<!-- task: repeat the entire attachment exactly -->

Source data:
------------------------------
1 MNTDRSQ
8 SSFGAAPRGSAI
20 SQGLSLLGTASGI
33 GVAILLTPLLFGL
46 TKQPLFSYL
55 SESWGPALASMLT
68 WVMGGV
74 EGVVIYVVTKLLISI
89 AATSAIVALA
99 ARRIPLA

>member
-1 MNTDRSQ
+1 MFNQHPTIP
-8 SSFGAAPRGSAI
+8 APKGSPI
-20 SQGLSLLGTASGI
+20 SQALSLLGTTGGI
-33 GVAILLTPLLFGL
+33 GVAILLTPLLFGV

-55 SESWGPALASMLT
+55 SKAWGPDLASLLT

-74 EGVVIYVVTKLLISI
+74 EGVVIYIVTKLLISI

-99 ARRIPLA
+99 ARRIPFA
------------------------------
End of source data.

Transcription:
1 MNTDRSQ
8 SSFGAAPRGSAI
20 SQGLSLLGTASGI
33 GVAILLTPLLFGL
46 TKQPLFSYL
55 SESWGPALASMLT
68 WVMGGV
74 EGVVIYVVTKLLISI
89 AATSAIVALA
99 ARRIPLA

>member
-1 MNTDRSQ
+1 MFNQHPTIP
-8 SSFGAAPRGSAI
+8 APKGSPI
-20 SQGLSLLGTASGI
+20 SQALSLLGTTGGI
-33 GVAILLTPLLFGL
+33 GVAILLTPLLFGV

-55 SESWGPALASMLT
+55 SKAWGPDLASLLT

-74 EGVVIYVVTKLLISI
+74 EGVVIYIVTKLLISI

-99 ARRIPLA
+99 ARRIPFA